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Stuxnet Malware Signed With JMicron Certificate

Security researchers at anti-virus firm ESET state that they have discovered one digitally-signed malicious program associated with the recently found Stuxnet worm.

The fresh malevolent driver, which came into existence during the 3rd week of July 2010, exploits a certificate that JMicron Technology Corporation (a manufacturer of 'integrated circuits') produced.

Pierre-Marc Bureau, Senior Researcher at ESET, states that the abovementioned driver is of a different kind from those available earlier that were reportedly certified through Realtek Semiconductor Corp, as reported by ESET on July 19, 2010.

The malicious program, known as jmidebs.sys, installs itself as though it is some system driver. Moreover, its role resembles very much to the earlier drivers employed by Win32/Stuxnet. The present driver detects and inserts a script inside processes that run on a contaminated PC, with the script quietly stealing information.

Bureau states that such skilled performances are rarely seen. According to him, the attackers probably filched the certificates available with two-or-more companies or bought them from some person who happened to own them through theft.

Additionally, Bureau states that it is still unclear if the certificates with the attackers are changed owing to the exposure of the initial one or whether they are utilizing separate certificates for separate attacks. However, everything being done categorically indicates that the attackers possess considerable resources, Bureau concludes.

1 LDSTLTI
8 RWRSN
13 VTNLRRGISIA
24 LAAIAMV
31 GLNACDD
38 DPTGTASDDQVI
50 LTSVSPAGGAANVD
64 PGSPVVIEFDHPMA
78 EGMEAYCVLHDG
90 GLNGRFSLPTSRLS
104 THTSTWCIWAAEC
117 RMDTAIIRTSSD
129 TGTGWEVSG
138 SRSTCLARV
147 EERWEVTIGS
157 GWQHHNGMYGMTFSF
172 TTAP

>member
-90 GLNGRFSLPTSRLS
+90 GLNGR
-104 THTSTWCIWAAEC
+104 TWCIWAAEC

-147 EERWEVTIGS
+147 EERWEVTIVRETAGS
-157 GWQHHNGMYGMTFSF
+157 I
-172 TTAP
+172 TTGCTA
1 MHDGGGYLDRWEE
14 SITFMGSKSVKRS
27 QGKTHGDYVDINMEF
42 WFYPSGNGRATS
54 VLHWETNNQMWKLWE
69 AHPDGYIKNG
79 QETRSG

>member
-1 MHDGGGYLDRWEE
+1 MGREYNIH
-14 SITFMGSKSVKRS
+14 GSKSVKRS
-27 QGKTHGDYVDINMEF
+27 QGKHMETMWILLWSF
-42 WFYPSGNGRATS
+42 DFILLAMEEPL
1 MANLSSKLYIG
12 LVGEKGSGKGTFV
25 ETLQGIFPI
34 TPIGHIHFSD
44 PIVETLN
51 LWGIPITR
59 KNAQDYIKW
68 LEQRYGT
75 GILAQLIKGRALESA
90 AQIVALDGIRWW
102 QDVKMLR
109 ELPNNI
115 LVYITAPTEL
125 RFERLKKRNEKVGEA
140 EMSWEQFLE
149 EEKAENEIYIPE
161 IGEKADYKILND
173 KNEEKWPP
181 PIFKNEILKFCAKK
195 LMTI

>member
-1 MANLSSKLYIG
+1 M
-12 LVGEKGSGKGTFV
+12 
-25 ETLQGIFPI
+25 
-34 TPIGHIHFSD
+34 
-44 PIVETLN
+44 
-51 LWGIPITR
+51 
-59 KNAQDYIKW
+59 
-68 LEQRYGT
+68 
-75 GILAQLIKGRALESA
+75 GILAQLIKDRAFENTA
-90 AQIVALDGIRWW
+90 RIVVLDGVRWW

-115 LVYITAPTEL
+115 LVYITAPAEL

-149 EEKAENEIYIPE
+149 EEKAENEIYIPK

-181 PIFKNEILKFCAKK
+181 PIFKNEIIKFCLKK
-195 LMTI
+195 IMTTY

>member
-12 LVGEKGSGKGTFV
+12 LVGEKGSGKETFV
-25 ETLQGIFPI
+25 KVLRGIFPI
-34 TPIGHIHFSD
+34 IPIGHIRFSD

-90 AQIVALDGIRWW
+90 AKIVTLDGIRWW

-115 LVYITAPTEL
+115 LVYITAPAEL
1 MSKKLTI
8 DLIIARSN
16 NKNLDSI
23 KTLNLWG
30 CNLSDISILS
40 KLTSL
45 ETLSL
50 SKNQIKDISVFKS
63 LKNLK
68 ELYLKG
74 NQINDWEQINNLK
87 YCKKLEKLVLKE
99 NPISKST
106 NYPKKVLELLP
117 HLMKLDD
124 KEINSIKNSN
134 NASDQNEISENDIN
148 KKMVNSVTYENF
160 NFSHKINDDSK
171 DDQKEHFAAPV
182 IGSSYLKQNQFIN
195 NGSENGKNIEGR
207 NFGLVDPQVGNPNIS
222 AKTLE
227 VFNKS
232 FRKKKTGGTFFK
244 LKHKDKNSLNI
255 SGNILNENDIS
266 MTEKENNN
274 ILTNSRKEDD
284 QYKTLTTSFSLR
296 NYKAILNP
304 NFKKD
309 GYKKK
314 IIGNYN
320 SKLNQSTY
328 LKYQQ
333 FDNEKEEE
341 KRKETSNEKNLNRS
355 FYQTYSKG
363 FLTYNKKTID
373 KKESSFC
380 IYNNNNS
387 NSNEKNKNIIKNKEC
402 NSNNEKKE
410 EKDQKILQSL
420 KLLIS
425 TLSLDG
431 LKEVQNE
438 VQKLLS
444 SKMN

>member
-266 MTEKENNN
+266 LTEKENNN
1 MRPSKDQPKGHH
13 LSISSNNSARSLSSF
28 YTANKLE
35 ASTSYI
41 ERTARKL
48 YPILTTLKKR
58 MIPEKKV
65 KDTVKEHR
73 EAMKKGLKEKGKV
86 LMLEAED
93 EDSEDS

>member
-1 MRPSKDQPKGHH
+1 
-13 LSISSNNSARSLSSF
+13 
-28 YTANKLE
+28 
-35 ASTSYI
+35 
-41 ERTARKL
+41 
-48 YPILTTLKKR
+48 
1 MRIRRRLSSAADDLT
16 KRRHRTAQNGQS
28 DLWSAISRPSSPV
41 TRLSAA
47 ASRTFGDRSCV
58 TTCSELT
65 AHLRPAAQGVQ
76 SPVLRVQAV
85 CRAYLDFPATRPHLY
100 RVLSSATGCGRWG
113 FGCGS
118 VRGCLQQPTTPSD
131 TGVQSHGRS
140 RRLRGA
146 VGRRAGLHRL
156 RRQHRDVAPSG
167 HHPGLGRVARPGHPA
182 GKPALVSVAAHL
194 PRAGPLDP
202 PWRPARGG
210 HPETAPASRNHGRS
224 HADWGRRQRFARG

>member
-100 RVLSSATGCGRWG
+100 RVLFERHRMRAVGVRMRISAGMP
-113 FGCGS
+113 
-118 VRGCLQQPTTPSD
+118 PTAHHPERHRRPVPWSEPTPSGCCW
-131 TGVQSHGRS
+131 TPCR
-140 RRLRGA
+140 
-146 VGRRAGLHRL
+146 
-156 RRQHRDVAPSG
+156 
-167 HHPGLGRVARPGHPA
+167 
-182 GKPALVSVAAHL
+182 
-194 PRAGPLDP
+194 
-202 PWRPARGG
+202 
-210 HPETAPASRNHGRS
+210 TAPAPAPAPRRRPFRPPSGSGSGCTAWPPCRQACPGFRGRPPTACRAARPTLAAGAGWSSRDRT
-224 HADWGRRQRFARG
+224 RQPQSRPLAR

As per the security researchers, the current information is vital as from it additional information can be obtained about the people controlling Win32/Stuxnet.

Notably, it was in June 2010 that Belarusian anti-virus company VirusBlokAda originally discovered the Stuxnet worm. Yet it was only in the next month that the malware became public.

Interestingly, Stuxnet has several stunning facts about it. One, it proliferates by exploiting a new Windows flaw. Two, unlike any other malware, Stuxnet's elements comprising twin drivers having rootkit functionalities carry a digital signature.

When Stuxnet became public, Microsoft declared that VeriSign, after acquiring RealTek's consent, had repealed the certificate which though had already expired, was being utilized for signing the malware. Nevertheless, this could just mean that many sophisticated attacks are about to start based on similar tactics.

Related article: Stuxnet Virus Created More Than A Year Back

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